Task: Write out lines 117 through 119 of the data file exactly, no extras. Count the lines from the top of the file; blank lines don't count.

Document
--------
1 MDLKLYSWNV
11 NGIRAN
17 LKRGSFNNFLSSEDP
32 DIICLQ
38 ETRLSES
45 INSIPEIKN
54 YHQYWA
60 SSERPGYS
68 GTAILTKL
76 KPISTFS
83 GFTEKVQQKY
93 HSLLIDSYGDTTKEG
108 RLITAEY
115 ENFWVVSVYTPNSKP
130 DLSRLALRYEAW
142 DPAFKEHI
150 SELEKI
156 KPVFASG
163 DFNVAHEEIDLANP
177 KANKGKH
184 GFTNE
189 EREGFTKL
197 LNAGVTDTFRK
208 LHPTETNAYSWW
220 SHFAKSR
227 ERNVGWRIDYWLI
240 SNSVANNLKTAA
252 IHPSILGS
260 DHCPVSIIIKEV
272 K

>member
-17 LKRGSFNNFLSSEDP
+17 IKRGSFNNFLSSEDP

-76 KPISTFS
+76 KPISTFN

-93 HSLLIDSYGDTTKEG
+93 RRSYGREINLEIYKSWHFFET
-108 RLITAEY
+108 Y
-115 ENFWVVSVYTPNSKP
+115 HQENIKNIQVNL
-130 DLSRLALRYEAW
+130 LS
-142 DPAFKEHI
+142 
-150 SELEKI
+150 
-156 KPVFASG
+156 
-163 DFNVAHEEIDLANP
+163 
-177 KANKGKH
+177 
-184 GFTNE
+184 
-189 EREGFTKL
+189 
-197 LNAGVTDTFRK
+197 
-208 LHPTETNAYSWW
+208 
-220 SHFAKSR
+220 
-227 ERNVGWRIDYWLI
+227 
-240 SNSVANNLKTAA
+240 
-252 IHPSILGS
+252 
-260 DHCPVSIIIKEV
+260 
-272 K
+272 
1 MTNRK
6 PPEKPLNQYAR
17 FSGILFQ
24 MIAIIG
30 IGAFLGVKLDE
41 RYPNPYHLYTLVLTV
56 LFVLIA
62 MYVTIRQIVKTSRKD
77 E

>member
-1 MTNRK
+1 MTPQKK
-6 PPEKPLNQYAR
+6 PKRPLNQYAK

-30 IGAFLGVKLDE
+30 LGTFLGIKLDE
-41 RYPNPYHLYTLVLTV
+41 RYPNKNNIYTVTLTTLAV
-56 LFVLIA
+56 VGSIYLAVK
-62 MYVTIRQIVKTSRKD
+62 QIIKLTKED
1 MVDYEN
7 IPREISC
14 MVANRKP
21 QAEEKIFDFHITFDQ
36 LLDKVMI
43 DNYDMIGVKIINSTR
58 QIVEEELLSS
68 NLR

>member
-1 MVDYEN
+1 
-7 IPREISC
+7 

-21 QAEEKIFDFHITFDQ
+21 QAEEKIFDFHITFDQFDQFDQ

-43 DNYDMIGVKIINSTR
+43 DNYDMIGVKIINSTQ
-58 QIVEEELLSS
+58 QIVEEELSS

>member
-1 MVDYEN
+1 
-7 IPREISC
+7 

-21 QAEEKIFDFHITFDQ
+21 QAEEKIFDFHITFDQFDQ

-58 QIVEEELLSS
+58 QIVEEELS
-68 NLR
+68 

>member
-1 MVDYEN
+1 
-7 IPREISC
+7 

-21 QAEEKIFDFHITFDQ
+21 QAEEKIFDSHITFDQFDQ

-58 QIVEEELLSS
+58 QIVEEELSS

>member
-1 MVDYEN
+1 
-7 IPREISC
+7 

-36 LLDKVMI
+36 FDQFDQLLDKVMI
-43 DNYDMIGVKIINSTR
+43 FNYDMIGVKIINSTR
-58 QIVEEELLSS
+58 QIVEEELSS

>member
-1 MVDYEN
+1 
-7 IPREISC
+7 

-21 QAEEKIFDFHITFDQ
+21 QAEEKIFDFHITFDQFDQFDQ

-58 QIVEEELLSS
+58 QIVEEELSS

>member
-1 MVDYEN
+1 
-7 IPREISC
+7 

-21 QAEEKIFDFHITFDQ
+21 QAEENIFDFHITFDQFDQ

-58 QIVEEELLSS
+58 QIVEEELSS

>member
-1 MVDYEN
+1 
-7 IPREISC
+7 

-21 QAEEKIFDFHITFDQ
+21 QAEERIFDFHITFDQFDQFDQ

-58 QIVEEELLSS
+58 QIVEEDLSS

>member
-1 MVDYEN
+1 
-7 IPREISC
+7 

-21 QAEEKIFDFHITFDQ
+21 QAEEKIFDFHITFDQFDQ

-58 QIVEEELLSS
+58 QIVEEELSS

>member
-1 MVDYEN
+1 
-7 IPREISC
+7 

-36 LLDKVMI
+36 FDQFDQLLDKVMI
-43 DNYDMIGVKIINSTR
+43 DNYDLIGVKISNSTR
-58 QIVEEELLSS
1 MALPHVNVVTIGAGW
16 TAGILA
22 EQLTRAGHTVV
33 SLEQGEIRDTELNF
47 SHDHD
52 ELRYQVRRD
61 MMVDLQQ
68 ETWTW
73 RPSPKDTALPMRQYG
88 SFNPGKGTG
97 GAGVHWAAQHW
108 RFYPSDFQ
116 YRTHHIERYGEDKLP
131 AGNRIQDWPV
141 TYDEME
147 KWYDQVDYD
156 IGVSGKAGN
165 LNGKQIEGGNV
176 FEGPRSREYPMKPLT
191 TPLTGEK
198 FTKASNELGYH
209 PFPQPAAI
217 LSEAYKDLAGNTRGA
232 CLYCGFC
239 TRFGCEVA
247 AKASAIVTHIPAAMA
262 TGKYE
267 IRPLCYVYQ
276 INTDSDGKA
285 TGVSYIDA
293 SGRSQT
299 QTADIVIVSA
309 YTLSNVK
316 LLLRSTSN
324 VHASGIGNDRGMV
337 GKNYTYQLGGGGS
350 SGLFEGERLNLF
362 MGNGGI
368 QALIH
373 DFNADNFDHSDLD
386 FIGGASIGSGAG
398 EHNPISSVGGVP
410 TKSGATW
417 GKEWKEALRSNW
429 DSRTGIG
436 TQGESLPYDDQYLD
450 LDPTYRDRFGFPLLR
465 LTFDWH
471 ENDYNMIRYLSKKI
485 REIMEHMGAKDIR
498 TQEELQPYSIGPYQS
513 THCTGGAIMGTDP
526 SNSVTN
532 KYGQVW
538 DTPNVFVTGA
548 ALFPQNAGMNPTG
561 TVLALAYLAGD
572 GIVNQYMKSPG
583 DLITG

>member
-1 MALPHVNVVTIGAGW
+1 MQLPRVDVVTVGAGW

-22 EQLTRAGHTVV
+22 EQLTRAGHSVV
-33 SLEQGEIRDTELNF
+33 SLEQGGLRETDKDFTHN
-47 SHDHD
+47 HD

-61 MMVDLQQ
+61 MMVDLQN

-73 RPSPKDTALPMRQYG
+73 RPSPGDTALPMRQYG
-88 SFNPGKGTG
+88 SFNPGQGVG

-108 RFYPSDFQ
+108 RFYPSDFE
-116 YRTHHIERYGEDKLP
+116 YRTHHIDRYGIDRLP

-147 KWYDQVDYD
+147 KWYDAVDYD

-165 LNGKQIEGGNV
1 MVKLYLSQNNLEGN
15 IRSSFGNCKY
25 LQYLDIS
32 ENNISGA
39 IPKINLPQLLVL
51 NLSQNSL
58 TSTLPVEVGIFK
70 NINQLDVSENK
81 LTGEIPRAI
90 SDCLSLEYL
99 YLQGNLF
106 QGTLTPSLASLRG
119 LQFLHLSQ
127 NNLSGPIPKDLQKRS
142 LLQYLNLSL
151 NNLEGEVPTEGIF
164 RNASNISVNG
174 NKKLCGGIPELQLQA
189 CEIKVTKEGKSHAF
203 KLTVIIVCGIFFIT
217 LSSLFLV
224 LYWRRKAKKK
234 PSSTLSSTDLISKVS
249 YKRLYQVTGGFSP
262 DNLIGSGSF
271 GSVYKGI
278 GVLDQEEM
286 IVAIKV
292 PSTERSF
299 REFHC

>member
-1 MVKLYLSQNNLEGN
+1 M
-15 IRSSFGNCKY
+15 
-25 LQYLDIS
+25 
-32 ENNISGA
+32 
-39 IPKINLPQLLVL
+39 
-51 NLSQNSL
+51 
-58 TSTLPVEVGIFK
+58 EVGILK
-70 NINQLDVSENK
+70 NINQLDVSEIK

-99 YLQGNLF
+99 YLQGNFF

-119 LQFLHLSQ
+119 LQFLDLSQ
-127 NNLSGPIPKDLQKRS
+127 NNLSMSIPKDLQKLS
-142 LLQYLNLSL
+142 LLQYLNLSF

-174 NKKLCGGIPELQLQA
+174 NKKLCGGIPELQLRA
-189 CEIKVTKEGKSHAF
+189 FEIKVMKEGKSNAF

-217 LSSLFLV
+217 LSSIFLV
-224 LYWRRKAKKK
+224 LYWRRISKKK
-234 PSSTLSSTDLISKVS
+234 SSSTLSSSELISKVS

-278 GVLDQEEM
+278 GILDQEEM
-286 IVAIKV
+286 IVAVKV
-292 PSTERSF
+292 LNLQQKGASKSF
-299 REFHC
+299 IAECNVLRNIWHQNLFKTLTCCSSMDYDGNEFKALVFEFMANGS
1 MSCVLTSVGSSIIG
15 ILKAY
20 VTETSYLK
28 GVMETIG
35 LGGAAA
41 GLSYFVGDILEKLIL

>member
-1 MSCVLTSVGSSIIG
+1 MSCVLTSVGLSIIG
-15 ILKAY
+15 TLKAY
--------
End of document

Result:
+1 
-7 IPREISC
+7 